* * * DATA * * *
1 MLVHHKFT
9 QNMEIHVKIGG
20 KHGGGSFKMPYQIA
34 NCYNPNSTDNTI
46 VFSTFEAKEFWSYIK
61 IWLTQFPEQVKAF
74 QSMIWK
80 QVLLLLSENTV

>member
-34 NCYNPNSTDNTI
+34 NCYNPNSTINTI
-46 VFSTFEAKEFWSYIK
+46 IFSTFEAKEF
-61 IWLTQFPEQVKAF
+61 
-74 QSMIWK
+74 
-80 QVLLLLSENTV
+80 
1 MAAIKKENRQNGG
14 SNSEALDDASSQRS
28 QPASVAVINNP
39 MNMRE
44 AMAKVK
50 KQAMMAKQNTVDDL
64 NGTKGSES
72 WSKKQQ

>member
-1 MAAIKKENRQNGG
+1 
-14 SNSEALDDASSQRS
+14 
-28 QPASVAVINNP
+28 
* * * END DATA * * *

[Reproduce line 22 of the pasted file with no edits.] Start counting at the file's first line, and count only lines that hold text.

28 QPASVAVINNP